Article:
Hiking My Spiritual Path
(between the devil and the deep blue sea)
by D. Patrick Miller
This is how he grows: by being defeated, decisively, by constantly greater beings.
— from the poem "The Man Watching" by Rainer Maria Rilke, translated by Robert Bly
As an editor, publisher, and literary agent in the field of contemporary spirituality, I’ve received a mountain of books, manuscripts, and other media promising me accelerated enlightenment, total wellness, and sure-fire, divinely approved methods to achieve personal wealth and power.
If even a fraction of these spiritual nostrums had delivered the goods, my life would have become a series of ever-brightening explosions of greater consciousness, finally culminating in the full flowering of Affluent Guruhood. That seems to be the American way of spiritual evolution.
Yet my spiritual life has never felt like a fireworks display of enlightenment-bursts building to a grand finale. When I picture it, my spiritual life looks like something completely different.
Imagine that you’ve spent years building a house in your mind to give you a sense of safety against the inevitable storms, deep freezes, and hot spells of life. This inner house is far from perfect; in fact, most of the rooms seem to need remodeling as soon as they’re finished. But at least you’ve got a home of your own.
Call this home the ego, your normal sense of self, arduously constructed from the raw materials of the psyche, following a haphazard blueprint based on your personal experiences and beliefs, your likes and dislikes, your hopes and dreams.
One day you’re sitting comfortably in the living room of your ego-home when the floor suddenly drops out to reveal a rushing river where you thought you had laid a firm foundation.
Hanging on for dear life to a shuddering bookshelf, you realize that the house crashing down around you has become a mortal danger, likely to snuff you out at any moment with a flying shard of window glass or a tumbling timber. Your only hope of survival is to let go of your familiar home, drop into the river and literally "go with the flow."
This river is the onrushing life of the soul, which cannot be long hidden or confined even in the most spacious of homes built by the ego.
Falling into the inner life of the soul is commonly called a spiritual awakening. This is usually precipitated by a profound crisis: an illness or ominous diagnosis; “bottoming out” with a serious addiction; the loss of a loved one through death or divorce; the collapse of a career or the failure of an important plan.
Whatever it is, this crisis shakes apart our usual foundations, and immediately makes us aware that we no longer control our own life (if we ever did).
But few of us can swim for long in the soul’s turbulent waters. Sooner or later, you manage to struggle to one bank of the river and pull yourself onto solid ground, gasping for breath and wondering how you’ll survive in a strange new territory. After a while, you may notice that the scenery ain’t bad from this new vantage point.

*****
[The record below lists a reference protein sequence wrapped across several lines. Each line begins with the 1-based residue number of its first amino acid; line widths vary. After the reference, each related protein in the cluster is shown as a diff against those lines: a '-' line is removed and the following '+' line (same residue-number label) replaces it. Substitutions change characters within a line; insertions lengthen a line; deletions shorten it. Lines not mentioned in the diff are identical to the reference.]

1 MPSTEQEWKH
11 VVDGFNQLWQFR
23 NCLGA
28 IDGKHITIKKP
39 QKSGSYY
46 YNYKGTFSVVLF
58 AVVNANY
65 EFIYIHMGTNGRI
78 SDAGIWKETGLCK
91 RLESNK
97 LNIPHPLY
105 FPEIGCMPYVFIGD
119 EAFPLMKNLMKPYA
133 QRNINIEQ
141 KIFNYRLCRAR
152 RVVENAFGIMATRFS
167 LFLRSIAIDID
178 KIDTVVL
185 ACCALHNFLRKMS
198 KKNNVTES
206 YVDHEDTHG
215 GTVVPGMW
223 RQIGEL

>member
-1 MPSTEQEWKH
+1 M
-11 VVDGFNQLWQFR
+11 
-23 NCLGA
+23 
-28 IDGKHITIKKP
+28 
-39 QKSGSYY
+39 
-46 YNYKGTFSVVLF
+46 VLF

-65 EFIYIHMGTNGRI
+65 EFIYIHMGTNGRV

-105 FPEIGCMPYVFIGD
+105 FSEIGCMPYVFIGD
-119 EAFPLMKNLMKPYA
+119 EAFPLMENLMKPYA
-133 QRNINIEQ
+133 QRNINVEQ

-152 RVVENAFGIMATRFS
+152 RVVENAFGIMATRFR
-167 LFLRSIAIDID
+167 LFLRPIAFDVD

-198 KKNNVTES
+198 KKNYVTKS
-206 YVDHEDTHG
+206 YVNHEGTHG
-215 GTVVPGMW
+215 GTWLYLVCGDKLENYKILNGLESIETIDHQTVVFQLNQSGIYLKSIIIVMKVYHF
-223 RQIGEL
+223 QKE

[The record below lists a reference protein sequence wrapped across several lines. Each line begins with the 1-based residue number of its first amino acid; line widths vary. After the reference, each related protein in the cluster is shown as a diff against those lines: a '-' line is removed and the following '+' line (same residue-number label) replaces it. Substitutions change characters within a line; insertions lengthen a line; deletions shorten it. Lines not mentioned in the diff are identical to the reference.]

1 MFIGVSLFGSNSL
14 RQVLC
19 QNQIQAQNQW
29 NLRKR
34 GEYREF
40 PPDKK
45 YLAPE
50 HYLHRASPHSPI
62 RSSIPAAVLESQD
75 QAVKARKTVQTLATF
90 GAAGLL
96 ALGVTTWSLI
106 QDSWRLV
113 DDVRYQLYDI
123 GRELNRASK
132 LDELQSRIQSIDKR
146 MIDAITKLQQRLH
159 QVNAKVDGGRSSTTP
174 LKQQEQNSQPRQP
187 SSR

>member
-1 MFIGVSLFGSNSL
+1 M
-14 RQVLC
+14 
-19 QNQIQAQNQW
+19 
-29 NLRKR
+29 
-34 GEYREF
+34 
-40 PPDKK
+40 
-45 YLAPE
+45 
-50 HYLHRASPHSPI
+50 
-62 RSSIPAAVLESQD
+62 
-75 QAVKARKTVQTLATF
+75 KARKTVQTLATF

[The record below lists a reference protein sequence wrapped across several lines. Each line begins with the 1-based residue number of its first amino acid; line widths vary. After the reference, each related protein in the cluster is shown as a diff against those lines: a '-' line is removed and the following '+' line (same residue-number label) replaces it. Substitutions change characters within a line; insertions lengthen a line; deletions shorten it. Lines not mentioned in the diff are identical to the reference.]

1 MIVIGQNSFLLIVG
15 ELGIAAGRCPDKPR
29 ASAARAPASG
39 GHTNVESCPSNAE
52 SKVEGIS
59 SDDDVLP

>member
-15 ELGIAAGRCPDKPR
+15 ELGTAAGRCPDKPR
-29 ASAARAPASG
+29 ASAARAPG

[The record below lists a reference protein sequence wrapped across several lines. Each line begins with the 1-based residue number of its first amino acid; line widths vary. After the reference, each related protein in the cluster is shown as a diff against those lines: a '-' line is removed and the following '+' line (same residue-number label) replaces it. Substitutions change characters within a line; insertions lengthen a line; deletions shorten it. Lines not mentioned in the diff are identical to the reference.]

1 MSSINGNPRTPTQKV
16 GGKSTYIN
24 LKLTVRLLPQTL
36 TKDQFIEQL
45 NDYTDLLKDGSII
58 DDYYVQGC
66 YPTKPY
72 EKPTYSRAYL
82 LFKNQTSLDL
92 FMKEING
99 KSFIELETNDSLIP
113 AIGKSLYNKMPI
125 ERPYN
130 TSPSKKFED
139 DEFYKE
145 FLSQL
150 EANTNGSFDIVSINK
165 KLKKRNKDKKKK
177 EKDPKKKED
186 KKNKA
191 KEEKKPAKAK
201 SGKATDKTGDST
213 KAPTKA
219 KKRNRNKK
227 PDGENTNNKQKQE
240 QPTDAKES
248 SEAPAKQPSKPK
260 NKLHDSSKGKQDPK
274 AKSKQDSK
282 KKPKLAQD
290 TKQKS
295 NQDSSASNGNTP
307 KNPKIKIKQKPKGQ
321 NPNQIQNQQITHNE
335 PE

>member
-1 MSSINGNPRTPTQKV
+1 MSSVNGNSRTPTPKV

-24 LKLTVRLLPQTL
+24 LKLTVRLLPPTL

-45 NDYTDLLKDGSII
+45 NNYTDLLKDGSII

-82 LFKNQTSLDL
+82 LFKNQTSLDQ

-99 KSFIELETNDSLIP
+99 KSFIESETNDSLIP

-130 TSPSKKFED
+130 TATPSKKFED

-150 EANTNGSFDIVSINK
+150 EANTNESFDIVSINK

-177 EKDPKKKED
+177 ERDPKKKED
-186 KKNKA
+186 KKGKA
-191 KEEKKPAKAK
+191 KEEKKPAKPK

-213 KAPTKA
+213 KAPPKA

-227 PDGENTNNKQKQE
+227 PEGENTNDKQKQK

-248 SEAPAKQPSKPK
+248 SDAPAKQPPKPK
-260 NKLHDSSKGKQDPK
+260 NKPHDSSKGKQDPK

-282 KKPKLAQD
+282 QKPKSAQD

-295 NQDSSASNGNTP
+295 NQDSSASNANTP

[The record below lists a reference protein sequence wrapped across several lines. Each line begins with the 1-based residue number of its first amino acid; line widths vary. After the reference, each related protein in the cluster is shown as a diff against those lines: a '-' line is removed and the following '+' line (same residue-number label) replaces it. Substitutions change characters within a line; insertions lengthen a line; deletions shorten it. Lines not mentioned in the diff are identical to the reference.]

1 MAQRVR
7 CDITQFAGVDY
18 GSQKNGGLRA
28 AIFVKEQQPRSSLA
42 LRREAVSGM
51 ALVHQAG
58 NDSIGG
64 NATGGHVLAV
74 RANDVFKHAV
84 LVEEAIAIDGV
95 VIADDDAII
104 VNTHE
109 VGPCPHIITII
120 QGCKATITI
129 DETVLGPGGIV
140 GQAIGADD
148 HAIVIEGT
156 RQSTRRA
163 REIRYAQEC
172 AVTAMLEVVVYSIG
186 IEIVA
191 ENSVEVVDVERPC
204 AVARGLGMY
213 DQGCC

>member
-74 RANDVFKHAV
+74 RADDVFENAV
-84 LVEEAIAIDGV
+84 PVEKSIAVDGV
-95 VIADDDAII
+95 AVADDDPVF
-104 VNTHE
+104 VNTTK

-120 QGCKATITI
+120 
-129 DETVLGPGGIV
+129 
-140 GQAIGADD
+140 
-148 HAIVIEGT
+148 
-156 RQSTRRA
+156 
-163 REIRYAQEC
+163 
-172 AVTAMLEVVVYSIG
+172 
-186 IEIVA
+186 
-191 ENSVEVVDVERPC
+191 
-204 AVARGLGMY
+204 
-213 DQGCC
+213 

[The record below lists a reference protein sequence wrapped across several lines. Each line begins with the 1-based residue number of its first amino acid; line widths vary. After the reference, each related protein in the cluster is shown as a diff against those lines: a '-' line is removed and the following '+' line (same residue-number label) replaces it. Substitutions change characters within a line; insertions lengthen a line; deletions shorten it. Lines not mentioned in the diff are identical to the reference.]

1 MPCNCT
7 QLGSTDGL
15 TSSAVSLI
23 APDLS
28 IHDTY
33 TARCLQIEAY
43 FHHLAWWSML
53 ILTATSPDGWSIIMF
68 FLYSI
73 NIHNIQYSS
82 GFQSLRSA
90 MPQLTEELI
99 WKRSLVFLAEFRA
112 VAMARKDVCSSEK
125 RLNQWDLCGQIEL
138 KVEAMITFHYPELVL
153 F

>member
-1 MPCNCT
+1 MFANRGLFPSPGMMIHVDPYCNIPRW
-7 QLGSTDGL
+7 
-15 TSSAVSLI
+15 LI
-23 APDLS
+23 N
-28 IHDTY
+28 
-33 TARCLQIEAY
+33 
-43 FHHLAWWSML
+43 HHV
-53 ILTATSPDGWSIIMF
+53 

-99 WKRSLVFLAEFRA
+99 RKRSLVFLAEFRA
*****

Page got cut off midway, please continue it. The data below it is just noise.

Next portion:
You get to thinking that this might be just the place to build a new, finer house than before, in sight of the magnificent river, but wisely removed by a few hundred yards. Who knows -- you might even start a school here to teach river-rafting!
If you do stop here to rebuild a home for your ego, it will simply never occur to you that rivers tend to flood every now and then.
If you’re not focused on rebuilding a shelter immediately, you may notice that a footpath runs by the river where you dragged yourself onshore. In one direction the path will lead to the river’s source; in the other direction, to its destination. Without knowing how you know, you realize that the source and the destination of this river are the same, and it doesn’t really matter which way you head.
And so you start walking.
As the days stretch into months and then years, you learn to live a life in the wild, following the river.
Sometimes the going is rough. You get lost in the underbrush, losing sight of the river and discovering that you’ve walked in circles just to get back to where you were days before. Sometimes the path turns muddy and steep, and you fall back two steps for every three you climb. Sometimes you slide into the river and get swept away again for a while.
All these trials are part of the spiritual journey toward selflessness, the placeless destination that you started heading for the moment you fell out of the house of ego.
If you’re handy, you may learn how to build yourself a canoe out of tree bark. But after a few days of coasting upon the soul’s river -- justifiably proud of your ingenuity and your determination to get ahead spiritually -- you realize that it’s not really the speed of this journey that matters.
What matters is the seriousness with which you are following the route of the river. If you’re really serious, you’ll find yourself laughing pretty often at how ludicrous your situation is.
Because regardless of your station in life in the everyday visible world -- and no matter what anyone else thinks of you, whether they call you genius, guru, or fool -- you know that you are truly an inward, homeless wanderer following a river without end for no reason you can practically explain. On this journey, you’ll certainly never get ahead of anyone!
This is how I picture my spiritual life -- hiking uncertainly along a rocky path somewhere between the devil and the deep blue sea, pausing occasionally for attacks of helpless hilarity. Despite the wild rigors of following my path by the river, I don’t miss that old house I once built.
When I think back, I remember how alone I usually felt within its walls. Sitting out by the river and watching its complex, ceaseless flow, I know that I am flowing there too, my soul inseparably mixed with all the souls who create the water of life.
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